US consultants see fewer projects. Foreign development work is going to joint ventures
Whether it's a dam in Thailand or a highway in Trinidad, American consultants have helped put their stamp on a developing -- and interdependent -- world. But big changes are ahead at the international finance institutions that propel these consulting contracts, and the impact on the consulting firms, based mostly in the Washington area, promises to be great.
Last year, an estimated $800 million in consulting contracts came from the World Bank, Inter-American Development Bank, and Asian Development Bank. This trio helped fund a multibillion-dollar consulting industry.
But in one big shift: Joint ventures between consultants in the United States and in the target countries are becoming mandatory. Most consulting projects, moreover, must incorporate the training of nationals within the third-world countries they serve.
``It will probably put some of us out of business,'' grumbles a veteran of African irrigation work.
As it is, there may be fewer ``Made in USA'' labels on global infrastructure projects. The entry of foreign competitors is at last being felt, with both North American and European firms losing a slice of the pie.
``Our guys have a roster of dozens at the World Bank,'' says Richard Dowe, chairman of the Heavy Equipment Manufacturers Association in Canberra. ``The Japanese have a half dozen or so. It's just easier for someone from Asia or the Middle East to go over a short list and decide who gets the contact award.''
Other new entrants to the consulting industry -- such as the South Koreans -- are providing prospective clients with long-term ``soft'' loans as an incen- tive. And since consultants generate hundreds of millions of dollars of equipment and service purchases annually, some governments will back up their consultants by providing in-depth intelligence by commercial attach'es on new opportunities.
In a dramatic shift, even developing countries themselves are getting into the act. ``Foreign governments are prepared to subsidize their own consultants,'' says Frank Frazier, secretary of the American Society of Agricultural Consultants in McLean, Va. ``We estimate that every dollar in consulting can trigger $20 or $25 in trade that follows.''
While the US share of contracts (in dollar value) remains a healthy 20 percent at the World Bank, opportunities appear unlikely to grow at rates seen during boom years. This is true for other international financial institutions as well. Maurice Dickerson, in charge of consulting services at the World Bank, terms the situation today ``fiercely competitive.''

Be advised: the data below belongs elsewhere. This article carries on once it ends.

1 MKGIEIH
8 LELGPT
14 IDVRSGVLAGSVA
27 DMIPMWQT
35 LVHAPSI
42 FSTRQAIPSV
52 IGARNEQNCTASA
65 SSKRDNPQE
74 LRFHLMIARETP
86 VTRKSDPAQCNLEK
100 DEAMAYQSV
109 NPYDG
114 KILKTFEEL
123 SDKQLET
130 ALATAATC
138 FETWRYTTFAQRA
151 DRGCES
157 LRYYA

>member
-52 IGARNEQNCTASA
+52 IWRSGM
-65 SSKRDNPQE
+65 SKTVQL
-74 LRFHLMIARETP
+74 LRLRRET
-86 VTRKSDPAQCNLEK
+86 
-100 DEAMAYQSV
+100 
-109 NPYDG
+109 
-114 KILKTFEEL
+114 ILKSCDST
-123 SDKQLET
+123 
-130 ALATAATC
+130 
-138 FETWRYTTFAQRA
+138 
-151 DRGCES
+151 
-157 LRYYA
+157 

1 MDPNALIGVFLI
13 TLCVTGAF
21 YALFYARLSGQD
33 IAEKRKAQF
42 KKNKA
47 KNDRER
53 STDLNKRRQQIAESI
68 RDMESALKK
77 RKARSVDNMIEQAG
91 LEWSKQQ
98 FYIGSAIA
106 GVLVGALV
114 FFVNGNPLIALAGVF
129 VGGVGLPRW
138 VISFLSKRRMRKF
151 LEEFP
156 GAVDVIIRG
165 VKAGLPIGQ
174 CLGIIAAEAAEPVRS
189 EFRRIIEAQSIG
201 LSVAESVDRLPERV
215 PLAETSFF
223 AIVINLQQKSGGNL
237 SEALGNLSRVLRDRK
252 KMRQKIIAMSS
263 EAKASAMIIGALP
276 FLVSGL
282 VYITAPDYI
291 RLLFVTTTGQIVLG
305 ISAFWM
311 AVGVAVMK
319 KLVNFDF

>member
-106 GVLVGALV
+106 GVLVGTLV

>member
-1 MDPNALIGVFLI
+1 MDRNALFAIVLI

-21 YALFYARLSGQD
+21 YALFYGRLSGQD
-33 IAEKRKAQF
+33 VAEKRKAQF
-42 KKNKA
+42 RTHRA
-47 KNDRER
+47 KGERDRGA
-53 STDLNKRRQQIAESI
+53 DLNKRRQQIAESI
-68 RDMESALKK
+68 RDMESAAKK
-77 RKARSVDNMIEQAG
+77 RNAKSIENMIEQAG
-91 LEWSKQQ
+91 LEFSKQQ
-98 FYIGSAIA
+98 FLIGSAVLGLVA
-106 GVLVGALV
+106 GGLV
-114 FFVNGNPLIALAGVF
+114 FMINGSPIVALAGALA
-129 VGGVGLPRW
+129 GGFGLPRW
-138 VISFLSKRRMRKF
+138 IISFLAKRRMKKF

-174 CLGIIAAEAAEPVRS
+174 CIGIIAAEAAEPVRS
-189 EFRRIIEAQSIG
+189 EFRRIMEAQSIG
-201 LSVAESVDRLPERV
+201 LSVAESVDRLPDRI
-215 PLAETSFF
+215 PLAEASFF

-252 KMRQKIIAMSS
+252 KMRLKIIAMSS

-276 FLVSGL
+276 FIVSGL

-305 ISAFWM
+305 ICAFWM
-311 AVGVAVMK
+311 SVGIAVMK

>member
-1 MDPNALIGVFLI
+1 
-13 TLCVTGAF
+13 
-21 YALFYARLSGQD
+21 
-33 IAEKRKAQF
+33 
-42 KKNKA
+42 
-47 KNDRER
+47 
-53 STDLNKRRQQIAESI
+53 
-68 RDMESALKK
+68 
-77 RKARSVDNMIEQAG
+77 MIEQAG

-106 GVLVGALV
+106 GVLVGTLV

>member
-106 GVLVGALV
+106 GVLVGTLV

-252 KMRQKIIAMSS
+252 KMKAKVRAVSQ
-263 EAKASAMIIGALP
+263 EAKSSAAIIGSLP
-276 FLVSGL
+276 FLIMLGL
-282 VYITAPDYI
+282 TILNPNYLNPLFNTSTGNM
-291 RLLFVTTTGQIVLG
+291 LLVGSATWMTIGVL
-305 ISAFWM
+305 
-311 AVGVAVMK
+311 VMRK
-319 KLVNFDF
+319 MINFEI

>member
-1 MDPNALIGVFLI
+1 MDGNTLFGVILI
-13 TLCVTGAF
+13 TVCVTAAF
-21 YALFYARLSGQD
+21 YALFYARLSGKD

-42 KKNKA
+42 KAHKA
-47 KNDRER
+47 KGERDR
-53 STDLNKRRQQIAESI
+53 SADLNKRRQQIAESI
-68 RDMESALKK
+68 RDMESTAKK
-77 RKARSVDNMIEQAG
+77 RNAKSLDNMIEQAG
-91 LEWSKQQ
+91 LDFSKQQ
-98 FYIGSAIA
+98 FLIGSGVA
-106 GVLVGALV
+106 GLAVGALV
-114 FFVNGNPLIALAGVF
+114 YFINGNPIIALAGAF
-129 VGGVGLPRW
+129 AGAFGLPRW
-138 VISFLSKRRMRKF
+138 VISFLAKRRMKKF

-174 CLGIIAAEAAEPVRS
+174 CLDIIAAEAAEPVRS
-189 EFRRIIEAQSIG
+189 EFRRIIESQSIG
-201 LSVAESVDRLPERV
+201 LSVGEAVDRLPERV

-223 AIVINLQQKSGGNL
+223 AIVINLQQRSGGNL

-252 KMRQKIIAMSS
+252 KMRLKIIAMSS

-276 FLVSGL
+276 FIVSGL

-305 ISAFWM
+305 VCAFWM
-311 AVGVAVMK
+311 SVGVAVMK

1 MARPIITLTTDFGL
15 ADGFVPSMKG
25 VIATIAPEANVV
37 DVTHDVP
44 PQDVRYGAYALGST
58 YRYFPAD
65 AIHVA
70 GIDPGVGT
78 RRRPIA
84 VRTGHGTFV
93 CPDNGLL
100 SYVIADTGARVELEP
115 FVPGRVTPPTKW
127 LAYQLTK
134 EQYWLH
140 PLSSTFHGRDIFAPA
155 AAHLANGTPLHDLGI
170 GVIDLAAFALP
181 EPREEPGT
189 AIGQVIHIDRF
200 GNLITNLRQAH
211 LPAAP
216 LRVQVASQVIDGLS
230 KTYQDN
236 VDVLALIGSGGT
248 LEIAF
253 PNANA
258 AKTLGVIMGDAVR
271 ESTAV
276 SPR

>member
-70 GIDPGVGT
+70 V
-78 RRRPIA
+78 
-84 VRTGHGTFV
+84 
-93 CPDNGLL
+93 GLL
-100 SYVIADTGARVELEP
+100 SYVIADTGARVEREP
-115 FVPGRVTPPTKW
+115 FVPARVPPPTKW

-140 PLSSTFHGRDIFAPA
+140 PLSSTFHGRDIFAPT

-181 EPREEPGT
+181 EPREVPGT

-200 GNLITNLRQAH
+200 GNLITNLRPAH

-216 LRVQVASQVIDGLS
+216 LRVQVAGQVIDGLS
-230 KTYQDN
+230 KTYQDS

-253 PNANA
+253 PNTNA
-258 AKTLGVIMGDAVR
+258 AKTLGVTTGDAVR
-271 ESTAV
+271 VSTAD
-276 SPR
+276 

An age of austerity has set in, with priorities at the titan lending institutions undergoing subtle shifts. Massive infrastructure projects are being deemphasized. In their place is emphasis on ``institution building'' -- that is, the creation of viable small business sectors -- in the third world. As a result, a new set of consulting talents is required.
Zoltan Pazmany, who is in charge of international projects at Coopers & Lybrand, the accounting firm, considers the ``once-dreary profession'' to be ``full of excitement.'' He and others see growth in consulting oriented toward investors searching for specific information on business climates within third-world countries.
``Privatization by many of these countries is receiving serious attention now,'' Mr. Pazmany says. As in urban development, housing, or sewage treatment, privatization will require the ubiquitous consultant.
But international financial institutions, stung by cost overruns and blunders, including ones traced to prestige consulting firms, have begun a period of ``self-examination,'' says an insider at the Asian Development Bank. This is happening at a time when bidding procedures are more complex than ever. In consulting, the proposal stage is crucial. And even though computers and other tools are used, some critics see quality dropping.
A source at the Inter-American Development Bank feels that ``the pipeline for bankable projects is running dry'' in some sectors -- meaning that there is indeed money for projects, but that too many economically unfeasible ventures are proposed. Long delays in bidding are occurring.
``In a perfect world,'' says Dr. Szabolcs Szekeres of Information for Investment Decisions, a consulting firm, ``the right people would go for specific projects. There would be a natural flow of talent and expertise toward specific areas. This isn't what's happening. The information is not always centralized.''
``The American consultant must adapt,'' insists Richard Staley, a specialist in international transportation issues. ``Subcontracting with Europeans or even Canadians is catching on. The world is different, and it'll take time for many in my profession to adjust. That means learning more about international business and culture -- while keeping up with all the technical nuances of your profession.''